Weird Scenes from “After” A Pandemic
Oh, the Humanity!
I’ll just paint a picture, based on real scenes, without judgement.
Pregnant bellies are everywhere.
Smiles abound. But … it’s complicated.
A nicely dressed woman stumbles out of a bar and collapses on the sidewalk. Her friends rush to help her as she gets back up laughing uproariously.
Restaurants can’t find enough people to serve the throngs of the newly liberated people from couches and Zoom.
What used to be in scarcity is now in overabundance: toilet paper spilling out of the aisles, hand sanitizers of all colors and scents, rubber gloves … and of course, a variety of whimsical masks for every personality type.
People greet me, but in some cases I’m not sure who they are. I must have met them just before the pandemic, and now there’s been more quarantine-time than acquaintance-time. Who are you? I think as I remain cordial.
During the worst days of the pandemic in America, when the USA led the world in deaths, we got to know our neighbors (even if they remained socially distanced). We hung out and learned a lot about them. But now, it’s back to: Where the hell are our neighbors?
People who don’t want the vaccine are generally more weary of the variants. I got the vaccine and feel fine, like my immune system learned to dance the Corona.
Of course, Corona beer is back in the “lime” light.
Concerts are back too, but with ridiculously high ticket prices, a little annoying but demand is understandably high.
About the masks…
There are still masks, recommended to the unvaccinated.
The most prominent form of litter is the discarded mask.
One bar offers a free beer for everybody who throws their mask into a bucket.
For some though, the masks go deeper, and they have no plans to lose them. Maybe they like the anonymity, or the warmth they bring the face. One woman told me she likes how they remove the need for lipstick! Another said she can laugh at people without them knowing. Some just like the extra layer of safety from variants and viruses in general.
Others have found new uses for all the extra masks. Someone pulls up to me in their car to say hi. They reach for a mask, but instead of putting it on, they use it to wipe the dust off the dashboard.
People sneeze, cough, blow their nose and sing near one another again … and nobody runs away fearing an airborne intruder. It’s just life again. Germs are part of life. From my experience, it’s more about having a strong immune system than trying to avoid every malignant particle.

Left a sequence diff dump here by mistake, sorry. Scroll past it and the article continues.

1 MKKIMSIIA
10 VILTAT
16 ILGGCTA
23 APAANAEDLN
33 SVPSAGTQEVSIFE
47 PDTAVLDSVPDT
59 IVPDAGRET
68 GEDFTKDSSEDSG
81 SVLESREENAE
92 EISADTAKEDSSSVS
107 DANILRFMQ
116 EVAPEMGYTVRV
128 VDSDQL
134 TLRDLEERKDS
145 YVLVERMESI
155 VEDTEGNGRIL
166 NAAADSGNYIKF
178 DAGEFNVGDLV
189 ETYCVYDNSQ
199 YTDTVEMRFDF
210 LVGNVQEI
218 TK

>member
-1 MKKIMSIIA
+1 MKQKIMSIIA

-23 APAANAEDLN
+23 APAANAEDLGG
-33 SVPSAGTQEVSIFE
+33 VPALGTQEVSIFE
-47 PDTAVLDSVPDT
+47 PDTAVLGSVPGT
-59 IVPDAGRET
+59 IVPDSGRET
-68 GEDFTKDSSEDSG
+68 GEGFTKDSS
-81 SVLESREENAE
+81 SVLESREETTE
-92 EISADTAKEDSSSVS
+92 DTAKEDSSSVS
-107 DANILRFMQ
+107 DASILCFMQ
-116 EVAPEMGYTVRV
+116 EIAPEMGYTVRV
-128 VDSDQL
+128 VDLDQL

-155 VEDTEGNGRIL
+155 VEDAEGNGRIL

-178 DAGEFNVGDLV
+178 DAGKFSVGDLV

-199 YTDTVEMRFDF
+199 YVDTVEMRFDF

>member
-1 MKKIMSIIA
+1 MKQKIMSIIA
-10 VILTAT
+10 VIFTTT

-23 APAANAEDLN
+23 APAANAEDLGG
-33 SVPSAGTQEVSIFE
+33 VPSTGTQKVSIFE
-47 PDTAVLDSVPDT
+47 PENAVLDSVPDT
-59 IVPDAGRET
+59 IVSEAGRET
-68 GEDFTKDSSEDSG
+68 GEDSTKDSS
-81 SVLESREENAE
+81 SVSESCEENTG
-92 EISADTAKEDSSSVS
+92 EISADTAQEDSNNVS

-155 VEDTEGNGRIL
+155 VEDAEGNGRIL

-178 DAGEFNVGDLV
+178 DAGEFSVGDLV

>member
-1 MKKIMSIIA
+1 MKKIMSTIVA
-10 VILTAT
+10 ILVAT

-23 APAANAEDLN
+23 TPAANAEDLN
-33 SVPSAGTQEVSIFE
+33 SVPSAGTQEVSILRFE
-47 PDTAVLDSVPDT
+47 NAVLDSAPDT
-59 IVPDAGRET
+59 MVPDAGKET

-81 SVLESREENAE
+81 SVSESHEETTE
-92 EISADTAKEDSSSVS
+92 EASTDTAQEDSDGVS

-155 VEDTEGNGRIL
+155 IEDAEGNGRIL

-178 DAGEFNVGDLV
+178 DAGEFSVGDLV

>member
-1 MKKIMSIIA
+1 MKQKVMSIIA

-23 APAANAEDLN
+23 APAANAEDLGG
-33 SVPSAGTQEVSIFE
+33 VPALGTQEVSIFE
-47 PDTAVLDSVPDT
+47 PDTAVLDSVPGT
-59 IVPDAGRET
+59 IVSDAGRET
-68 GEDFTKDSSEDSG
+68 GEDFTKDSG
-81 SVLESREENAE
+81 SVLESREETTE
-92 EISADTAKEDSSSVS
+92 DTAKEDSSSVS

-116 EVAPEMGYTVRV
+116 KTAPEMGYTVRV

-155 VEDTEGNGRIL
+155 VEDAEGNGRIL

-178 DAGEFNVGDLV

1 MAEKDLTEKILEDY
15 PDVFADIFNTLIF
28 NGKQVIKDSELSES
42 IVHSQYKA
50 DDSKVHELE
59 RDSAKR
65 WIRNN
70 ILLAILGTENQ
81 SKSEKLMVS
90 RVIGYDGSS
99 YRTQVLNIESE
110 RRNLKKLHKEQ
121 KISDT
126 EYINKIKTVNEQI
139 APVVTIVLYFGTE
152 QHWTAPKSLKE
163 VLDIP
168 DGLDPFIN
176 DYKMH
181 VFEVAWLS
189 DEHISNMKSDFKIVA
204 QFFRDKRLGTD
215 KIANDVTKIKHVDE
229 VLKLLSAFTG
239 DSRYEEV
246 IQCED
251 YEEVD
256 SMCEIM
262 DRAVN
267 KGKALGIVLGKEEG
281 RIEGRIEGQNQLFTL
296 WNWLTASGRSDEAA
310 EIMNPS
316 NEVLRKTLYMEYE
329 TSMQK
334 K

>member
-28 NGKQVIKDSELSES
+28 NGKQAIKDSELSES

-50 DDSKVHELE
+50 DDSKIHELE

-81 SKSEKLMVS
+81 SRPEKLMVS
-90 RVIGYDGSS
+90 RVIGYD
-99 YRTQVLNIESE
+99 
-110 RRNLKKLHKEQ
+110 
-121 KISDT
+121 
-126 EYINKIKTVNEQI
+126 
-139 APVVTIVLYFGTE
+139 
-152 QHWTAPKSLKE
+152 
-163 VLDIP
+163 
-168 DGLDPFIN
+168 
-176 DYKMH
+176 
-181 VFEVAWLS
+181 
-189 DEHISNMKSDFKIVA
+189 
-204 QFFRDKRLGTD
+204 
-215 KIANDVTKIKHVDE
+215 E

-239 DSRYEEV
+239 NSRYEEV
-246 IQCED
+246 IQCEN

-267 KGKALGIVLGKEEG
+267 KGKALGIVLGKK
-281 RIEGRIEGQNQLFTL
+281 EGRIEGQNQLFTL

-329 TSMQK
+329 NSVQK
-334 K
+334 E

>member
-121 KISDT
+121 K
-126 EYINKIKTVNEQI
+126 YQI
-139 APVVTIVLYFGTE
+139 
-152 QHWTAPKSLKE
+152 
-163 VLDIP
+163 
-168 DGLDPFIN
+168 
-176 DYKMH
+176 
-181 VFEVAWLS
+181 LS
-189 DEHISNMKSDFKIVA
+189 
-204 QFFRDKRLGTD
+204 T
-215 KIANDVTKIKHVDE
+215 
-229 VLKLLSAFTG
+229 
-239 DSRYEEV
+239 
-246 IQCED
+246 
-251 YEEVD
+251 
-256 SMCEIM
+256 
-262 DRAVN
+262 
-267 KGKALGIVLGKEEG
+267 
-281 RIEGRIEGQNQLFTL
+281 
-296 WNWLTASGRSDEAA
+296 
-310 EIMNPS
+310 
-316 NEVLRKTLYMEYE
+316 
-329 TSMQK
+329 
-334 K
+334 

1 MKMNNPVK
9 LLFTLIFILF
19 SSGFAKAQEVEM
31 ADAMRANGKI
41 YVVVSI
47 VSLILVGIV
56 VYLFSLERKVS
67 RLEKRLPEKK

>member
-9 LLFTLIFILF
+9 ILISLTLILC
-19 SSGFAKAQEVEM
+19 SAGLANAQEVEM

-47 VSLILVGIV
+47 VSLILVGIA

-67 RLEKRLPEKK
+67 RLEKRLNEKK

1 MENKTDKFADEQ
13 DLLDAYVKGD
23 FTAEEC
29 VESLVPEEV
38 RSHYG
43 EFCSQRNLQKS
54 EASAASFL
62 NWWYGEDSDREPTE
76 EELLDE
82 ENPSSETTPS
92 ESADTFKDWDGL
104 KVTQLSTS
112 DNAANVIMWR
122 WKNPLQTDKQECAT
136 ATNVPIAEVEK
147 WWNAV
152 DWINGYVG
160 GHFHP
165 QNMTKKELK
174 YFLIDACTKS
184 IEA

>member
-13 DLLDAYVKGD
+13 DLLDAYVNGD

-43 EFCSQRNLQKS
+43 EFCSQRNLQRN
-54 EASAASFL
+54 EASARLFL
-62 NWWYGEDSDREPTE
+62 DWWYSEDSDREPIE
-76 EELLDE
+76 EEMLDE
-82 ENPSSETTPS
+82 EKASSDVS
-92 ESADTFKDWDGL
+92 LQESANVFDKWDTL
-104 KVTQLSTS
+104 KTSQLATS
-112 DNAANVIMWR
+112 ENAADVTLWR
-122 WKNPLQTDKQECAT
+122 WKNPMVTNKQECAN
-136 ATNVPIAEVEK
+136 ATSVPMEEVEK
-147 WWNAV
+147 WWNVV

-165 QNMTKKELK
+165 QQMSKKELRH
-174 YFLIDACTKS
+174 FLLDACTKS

Dancing in the Streets (and Crying, and Making Out)
A shirtless young man shows up in the middle of downtown, puts a boombox on top of a car and blasts rap music that saturates several city blocks. Most people are digging the sudden lift in the air.
Others, not so much. After the lyrics start dropping F bombs, the police soon show up. But you can tell by the policeman’s demeanor, they “get it.” People are trying to make up for lost time, lost fun. Everyone’s “okay” and the officer and young man seem to get along. Wow.
A distinguished looking young man with a mohawk steps out from a crowd, suddenly a woman runs up to a him and embraces him as if he just returned from war. Tears flow down her face as she sobs uncontrollably, hugging him tightly amid a sea of strangers.
A couple makes out ravenously on a busy sidewalk, most try to give them privacy by looking the other way but one old man can’t help but stop and stare lustfully.
People who found peace alone are suddenly thrown back into the crowds and the same old social awkwardness returns. Or even worse, aggression. Old enemies resurface, fighting ensues.
Perhaps some were truly better left alone? No, I don’t believe that. We need each other. We need the fusion, the synergy, the tension and conflict, the love and loss, the joy and life lessons that only come from when we are together.
- The quotes around the word “After” in the Headline are there because the pandemic isn’t truly over yet.